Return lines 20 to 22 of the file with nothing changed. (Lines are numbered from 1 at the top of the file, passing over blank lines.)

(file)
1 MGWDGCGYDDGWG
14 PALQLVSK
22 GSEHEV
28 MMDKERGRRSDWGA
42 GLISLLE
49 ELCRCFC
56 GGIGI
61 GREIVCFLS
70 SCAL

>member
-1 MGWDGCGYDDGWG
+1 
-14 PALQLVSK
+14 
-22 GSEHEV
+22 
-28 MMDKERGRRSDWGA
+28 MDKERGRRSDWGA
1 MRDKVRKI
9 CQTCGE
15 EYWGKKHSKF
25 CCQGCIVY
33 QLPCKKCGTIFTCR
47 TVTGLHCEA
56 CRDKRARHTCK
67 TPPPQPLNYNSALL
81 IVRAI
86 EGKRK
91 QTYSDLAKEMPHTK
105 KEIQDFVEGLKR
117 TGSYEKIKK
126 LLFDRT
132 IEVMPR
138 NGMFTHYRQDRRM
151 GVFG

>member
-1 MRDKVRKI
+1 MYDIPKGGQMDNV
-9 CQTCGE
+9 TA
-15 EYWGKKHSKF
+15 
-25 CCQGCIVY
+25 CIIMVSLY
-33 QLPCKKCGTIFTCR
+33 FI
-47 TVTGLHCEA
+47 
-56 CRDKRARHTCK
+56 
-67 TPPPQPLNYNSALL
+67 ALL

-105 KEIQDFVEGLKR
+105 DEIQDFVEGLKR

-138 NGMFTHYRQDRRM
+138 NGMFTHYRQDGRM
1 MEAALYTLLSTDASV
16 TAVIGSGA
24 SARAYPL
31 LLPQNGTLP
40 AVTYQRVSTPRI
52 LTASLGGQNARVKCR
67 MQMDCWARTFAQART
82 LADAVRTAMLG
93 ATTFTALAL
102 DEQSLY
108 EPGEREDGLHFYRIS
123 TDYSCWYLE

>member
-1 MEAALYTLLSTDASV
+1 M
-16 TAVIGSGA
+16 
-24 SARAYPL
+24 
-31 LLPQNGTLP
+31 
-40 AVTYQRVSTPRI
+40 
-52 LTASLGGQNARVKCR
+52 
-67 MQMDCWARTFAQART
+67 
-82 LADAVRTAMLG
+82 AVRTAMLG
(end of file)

9 CQTCGE
15 EYWGKKHSKF
25 CCQGCIVY